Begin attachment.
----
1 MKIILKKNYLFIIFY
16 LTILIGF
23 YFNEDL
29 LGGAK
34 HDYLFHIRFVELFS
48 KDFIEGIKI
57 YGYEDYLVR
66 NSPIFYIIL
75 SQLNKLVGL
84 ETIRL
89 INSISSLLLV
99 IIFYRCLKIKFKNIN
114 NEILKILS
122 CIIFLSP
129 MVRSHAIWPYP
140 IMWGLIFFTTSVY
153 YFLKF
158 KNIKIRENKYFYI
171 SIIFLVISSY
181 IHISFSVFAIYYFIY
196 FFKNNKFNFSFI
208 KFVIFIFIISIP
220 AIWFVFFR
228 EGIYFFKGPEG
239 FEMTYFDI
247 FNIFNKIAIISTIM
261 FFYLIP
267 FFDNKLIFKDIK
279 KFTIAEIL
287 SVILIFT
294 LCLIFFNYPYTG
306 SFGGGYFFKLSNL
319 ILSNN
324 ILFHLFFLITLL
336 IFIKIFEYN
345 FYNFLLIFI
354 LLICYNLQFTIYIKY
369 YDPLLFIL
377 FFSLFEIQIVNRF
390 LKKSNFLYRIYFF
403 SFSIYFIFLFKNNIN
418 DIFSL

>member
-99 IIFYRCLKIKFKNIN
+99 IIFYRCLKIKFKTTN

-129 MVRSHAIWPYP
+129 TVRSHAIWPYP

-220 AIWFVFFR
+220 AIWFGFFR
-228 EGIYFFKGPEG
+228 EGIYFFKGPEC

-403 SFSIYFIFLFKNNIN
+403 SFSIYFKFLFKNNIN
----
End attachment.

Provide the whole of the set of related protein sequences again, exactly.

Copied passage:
1 MKIILKKNYLFIIFY
16 LTILIGF
23 YFNEDL
29 LGGAK
34 HDYLFHIRFVELFS
48 KDFIEGIKI
57 YGYEDYLVR
66 NSPIFYIIL
75 SQLNKLVGL
84 ETIRL
89 INSISSLLLV
99 IIFYRCLKIKFKNIN
114 NEILKILS
122 CIIFLSP
129 MVRSHAIWPYP
140 IMWGLIFFTTSVY
153 YFLKF
158 KNIKIRENKYFYI
171 SIIFLVISSY
181 IHISFSVFAIYYFIY
196 FFKNNKFNFSFI
208 KFVIFIFIISIP
220 AIWFVFFR
228 EGIYFFKGPEG
239 FEMTYFDI
247 FNIFNKIAIISTIM
261 FFYLIP
267 FFDNKLIFKDIK
279 KFTIAEIL
287 SVILIFT
294 LCLIFFNYPYTG
306 SFGGGYFFKLSNL
319 ILSNN
324 ILFHLFFLITLL
336 IFIKIFEYN
345 FYNFLLIFI
354 LLICYNLQFTIYIKY
369 YDPLLFIL
377 FFSLFEIQIVNRF
390 LKKSNFLYRIYFF
403 SFSIYFIFLFKNNIN
418 DIFSL

>member
-99 IIFYRCLKIKFKNIN
+99 IIFYRCLKIKFKTTN

-129 MVRSHAIWPYP
+129 TVRSHAIWPYP

-220 AIWFVFFR
+220 AIWFGFFR
-228 EGIYFFKGPEG
+228 EGIYFFKGPEC

-403 SFSIYFIFLFKNNIN
+403 SFSIYFKFLFKNNIN